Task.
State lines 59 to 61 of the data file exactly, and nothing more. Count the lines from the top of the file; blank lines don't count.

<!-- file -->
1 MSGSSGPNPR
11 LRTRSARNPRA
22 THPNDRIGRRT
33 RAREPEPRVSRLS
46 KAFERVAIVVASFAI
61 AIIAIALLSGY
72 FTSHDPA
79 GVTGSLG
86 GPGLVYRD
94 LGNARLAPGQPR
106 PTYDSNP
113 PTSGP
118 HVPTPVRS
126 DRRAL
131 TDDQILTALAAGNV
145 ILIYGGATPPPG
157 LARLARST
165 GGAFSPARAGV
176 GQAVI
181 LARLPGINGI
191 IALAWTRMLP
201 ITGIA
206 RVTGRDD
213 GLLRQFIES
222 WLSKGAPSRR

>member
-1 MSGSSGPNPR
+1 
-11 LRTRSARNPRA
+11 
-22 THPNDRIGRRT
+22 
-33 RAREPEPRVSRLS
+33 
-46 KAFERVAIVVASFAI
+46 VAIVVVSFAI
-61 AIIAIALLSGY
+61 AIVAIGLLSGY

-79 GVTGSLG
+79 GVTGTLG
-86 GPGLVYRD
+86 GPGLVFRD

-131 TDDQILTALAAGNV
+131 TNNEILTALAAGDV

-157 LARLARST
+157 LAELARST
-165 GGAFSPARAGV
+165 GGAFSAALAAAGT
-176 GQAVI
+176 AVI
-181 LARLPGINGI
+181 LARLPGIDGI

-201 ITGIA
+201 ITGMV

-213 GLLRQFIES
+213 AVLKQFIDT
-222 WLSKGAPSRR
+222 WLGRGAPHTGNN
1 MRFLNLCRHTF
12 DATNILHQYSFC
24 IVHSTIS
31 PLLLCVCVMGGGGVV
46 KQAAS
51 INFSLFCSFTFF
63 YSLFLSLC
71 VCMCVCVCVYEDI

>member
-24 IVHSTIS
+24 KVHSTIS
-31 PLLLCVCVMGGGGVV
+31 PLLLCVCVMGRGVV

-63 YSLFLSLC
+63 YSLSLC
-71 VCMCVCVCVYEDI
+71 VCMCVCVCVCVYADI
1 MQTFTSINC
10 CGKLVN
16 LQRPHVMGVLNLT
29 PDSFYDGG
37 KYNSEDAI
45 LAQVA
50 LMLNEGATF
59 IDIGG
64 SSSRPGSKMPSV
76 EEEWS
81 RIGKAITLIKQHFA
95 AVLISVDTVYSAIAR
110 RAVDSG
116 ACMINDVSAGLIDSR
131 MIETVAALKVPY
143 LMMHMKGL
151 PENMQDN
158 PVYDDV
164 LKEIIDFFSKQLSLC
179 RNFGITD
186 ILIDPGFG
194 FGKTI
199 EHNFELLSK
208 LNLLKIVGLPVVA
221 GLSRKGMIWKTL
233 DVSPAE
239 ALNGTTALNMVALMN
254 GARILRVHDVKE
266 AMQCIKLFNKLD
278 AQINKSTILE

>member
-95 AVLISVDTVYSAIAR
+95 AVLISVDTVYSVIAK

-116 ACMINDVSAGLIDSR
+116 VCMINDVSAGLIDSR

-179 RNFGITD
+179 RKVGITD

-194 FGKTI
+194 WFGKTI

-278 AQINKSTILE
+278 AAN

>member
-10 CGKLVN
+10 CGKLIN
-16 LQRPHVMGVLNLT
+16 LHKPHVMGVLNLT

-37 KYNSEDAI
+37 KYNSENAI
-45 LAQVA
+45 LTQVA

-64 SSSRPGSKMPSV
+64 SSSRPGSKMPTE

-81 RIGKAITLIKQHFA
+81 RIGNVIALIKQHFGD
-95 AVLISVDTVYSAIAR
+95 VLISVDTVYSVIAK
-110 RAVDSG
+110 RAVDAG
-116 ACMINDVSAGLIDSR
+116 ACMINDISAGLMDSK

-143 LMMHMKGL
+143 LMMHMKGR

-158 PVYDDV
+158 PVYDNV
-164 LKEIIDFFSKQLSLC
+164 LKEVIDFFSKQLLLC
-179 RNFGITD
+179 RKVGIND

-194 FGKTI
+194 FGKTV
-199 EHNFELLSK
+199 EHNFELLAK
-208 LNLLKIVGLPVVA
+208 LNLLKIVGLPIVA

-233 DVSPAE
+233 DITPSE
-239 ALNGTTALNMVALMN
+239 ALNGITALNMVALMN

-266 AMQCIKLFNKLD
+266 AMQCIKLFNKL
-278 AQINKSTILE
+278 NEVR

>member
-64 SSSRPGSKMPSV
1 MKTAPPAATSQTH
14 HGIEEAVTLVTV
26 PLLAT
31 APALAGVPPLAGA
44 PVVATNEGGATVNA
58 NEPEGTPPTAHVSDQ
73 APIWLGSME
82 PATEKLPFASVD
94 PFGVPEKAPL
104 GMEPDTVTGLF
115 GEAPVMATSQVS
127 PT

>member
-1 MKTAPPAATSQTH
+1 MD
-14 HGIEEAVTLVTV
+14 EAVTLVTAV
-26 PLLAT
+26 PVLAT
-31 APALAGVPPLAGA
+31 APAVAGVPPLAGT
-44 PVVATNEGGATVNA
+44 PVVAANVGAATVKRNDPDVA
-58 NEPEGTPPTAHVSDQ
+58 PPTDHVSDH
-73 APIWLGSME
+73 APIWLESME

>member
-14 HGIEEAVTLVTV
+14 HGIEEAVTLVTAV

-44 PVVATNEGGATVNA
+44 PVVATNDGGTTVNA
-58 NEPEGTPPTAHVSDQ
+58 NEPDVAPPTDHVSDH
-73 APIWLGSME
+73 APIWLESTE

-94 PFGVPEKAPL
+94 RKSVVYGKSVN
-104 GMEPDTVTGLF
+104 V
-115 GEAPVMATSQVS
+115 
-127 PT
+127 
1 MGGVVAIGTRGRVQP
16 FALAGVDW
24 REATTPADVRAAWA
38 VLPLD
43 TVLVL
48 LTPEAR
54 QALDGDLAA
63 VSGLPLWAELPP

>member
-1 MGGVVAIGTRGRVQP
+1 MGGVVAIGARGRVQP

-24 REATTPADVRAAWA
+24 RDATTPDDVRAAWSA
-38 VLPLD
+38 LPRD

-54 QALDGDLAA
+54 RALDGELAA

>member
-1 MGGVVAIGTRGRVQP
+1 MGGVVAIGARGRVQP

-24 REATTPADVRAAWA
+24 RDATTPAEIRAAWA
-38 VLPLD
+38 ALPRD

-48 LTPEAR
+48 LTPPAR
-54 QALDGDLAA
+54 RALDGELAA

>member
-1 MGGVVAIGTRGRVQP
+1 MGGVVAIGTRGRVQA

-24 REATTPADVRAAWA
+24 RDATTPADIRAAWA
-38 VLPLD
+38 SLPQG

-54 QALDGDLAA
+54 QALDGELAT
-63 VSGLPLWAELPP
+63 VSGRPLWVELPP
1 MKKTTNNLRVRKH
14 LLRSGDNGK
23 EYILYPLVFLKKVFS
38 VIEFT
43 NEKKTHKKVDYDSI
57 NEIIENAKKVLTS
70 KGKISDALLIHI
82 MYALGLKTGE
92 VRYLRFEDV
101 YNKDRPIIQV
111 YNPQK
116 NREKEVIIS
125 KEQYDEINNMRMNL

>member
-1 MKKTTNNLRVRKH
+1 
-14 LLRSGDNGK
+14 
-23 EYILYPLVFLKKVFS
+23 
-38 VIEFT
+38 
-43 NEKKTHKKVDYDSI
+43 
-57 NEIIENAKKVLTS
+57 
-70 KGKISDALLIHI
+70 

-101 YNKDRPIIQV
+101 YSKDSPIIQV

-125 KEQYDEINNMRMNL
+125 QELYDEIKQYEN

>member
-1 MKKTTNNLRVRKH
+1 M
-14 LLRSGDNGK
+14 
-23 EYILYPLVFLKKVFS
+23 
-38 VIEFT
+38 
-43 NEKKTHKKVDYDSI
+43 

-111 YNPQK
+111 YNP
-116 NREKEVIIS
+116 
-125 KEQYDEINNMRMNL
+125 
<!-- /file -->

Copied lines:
1 MRFLNLCRHTF
12 DATNILHQYSFC
24 IVHSTIS